My friends are always surprised that I don't usually serve brisket on Rosh Hashanah. In fact, they used to tell me it is heresy. Everyone knows that brisket is the big, big, popular, festive and impressive-looking main course for the New Year! So they ask -- how come it's not what I do?
Well, my grandma always made turkey. So did my mother. So I guess turkey is the tradition in our family and I just follow suit.
But I have to confess, after all the teasing I've gotten over the years I began to think that turkey was kind of strange and that I was doing something bizarre.
Because I read an article by Joan Nathan in Tablet about this very thing.
She said that before the Civil War, brisket was not the usual Rosh Hashanah specialty, and that it was only after refrigerated trains could carry meat more quickly and easily across the country that this big hunk of meat became a holiday specialty. Before that, she said, Jewish home cooks might prepare dishes such as chicken fricassee for the occasion.
It conjured up glorious memories of my mother's (and grandmother's) chicken fricassee. Did they serve that also during the holidays? I don't remember. All I know is that after I read the article I went out and bought the necessary items for chicken fricassee and made a big batch. I was going to freeze it in portions for the holidays but my daughter Gillian and her kids came for a surprise visit and my fricassee was cooling down before the big freeze.
We ate it for dinner. At first Gillian was reluctant because she and my other daughter, Meredith, refused to eat chicken fricassee when they were girls. "Too soft!" "Too wet!"
They used to make fun of me for loving it.
But that's what I had in the fridge the day of the surprise visit so that's what we ate for dinner that night.
Guess what? Gillian loved it! And said she changed her mind.
Tastes do change over the years.
That's why people eat brisket for Rosh Hashanah now, rather than fricassee. And for some terrific ideas about preparing the best brisket ever, click here.
But maybe it's time to reconsider Chicken Fricassee for the holidays? I will offer it as an option when my family comes.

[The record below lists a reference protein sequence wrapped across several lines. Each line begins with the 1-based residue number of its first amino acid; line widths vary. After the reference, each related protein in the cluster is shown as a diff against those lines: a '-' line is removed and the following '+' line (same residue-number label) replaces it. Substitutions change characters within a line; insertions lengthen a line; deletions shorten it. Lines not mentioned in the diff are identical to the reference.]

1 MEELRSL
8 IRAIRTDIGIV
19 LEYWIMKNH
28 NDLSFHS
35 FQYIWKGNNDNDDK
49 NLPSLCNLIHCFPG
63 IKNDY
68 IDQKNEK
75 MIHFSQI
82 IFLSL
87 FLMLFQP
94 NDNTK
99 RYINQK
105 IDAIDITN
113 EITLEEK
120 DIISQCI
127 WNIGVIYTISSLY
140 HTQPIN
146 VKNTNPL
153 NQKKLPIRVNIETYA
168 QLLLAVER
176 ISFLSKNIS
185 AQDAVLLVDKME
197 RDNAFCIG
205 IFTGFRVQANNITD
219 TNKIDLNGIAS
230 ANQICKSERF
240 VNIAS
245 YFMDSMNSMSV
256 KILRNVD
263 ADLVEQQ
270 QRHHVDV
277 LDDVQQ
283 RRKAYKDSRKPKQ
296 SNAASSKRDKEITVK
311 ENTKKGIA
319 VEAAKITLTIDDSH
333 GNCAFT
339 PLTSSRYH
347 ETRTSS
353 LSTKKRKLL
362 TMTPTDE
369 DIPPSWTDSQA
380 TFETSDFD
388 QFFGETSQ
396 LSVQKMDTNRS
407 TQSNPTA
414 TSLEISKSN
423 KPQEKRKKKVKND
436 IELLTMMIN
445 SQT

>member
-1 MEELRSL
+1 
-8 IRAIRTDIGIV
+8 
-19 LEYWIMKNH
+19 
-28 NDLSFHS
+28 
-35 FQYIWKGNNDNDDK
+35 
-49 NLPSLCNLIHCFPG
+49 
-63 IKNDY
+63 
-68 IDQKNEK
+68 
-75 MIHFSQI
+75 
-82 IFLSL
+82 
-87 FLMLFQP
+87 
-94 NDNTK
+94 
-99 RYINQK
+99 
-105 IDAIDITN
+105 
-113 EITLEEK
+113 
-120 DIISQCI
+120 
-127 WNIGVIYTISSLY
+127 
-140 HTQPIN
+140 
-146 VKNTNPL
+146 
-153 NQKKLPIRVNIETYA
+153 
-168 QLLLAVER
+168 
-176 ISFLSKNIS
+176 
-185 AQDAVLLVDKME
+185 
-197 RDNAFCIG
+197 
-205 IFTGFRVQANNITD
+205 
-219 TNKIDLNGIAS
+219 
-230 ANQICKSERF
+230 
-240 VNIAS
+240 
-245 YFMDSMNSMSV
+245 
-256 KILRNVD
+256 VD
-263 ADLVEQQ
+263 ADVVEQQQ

- 16-20 ounces chopped beef, veal, turkey or a combination
- 1/2 cup plain dry bread crumbs or matzo meal
- 1 large egg
- 2 tablespoons vegetable oil
- 12 chicken wings, cut into sections
- 3 medium onions, sliced
- 1 pound chicken gizzards
- 1 tablespoon paprika
- salt and freshly ground black pepper to taste
- 2 cups water, approximately
- 4 medium all purpose potatoes, peeled and cut into small chunks, optional
- 4 carrots, cut into chunks, optional
- 10 ounces coarsely cut mushrooms, optional
In a large bowl, combine the chopped meat, bread crumbs and egg and mix thoroughly. Shape the meat mixture into 1-1/2 inch balls and set aside. Pour the vegetable oil into a large saute pan over medium heat. Cook the meatballs for 6-8 minutes, turning them occasionally, or until lightly browned on all sides. Remove the meatballs from the pan and set aside. Add the wings and cook them for 6-8 minutes, turning them occasionally, or until lightly browned. Remove the wings from the pan and set aside. Add the onions and gizzards to the pan and cook, stirring occasionally, for 4-5 minutes or until golden and softened. Return the wings and meatballs to the pan. Sprinkle the ingredients with the paprika, salt and pepper. Toss the ingredients gently to season the meats evenly. Pour in 1-1/2 cups water. Turn the heat to low, cover the pan and cook for 35-40 minutes. Add the optional ingredients if desired, cover the pan and cook an additional 50-60 minutes. Check the pan occasionally and turn the ingredients gently. Check fluid levels and add more water if needed.
Makes 8 servings